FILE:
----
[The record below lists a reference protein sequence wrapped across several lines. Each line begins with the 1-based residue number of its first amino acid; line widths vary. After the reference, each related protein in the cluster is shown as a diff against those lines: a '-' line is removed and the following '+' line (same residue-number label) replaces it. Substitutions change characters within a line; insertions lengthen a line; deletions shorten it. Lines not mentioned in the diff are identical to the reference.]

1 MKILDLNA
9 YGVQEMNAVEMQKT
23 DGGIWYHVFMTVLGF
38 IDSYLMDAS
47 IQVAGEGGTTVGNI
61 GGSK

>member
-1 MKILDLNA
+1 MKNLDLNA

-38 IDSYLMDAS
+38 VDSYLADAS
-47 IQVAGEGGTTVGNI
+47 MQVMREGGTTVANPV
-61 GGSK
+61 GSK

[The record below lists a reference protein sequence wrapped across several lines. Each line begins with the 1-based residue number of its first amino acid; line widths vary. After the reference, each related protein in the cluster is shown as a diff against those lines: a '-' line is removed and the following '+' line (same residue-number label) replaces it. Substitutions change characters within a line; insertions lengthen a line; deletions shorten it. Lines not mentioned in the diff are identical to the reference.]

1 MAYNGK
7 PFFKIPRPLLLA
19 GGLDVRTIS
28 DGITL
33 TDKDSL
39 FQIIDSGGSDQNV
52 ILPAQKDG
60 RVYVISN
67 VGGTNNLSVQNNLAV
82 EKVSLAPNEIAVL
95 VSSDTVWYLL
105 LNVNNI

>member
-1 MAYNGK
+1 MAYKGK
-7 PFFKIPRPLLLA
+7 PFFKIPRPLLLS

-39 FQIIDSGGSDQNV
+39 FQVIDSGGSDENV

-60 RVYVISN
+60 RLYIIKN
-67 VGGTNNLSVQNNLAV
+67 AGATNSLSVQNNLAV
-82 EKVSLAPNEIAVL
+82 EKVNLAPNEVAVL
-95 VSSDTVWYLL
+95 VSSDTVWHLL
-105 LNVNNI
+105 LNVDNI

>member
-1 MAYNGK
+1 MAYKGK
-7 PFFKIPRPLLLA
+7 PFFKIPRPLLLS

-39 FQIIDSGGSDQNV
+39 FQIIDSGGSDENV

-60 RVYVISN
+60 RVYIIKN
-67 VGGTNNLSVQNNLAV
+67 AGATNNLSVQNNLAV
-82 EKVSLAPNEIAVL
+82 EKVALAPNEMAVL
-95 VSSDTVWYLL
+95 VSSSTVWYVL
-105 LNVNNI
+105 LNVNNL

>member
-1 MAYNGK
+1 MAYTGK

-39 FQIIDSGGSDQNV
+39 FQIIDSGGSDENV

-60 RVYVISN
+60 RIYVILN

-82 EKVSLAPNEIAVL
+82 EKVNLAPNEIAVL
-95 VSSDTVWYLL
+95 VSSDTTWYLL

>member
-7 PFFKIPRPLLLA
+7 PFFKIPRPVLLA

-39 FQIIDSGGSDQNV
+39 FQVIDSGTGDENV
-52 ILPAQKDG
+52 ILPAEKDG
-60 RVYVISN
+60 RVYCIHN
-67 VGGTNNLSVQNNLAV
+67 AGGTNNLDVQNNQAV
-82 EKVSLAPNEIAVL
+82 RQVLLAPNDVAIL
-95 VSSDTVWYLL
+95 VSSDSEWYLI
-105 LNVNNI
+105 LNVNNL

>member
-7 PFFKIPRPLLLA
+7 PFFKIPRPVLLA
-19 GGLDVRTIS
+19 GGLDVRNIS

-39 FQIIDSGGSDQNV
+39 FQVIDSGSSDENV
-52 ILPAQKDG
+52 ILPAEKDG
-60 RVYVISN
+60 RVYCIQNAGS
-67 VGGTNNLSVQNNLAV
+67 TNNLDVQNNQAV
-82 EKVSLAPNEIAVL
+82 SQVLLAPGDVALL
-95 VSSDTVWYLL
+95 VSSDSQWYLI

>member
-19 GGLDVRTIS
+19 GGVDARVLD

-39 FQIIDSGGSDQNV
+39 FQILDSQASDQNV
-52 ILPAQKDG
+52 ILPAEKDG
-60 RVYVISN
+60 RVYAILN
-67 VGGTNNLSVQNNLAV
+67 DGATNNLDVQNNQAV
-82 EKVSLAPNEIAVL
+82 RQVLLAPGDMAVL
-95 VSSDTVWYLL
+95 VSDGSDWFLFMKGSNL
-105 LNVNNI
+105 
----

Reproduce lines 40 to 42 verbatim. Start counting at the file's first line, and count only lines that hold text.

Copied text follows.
+67 AGATNSLSVQNNLAV
-82 EKVSLAPNEIAVL
+82 EKVNLAPNEVAVL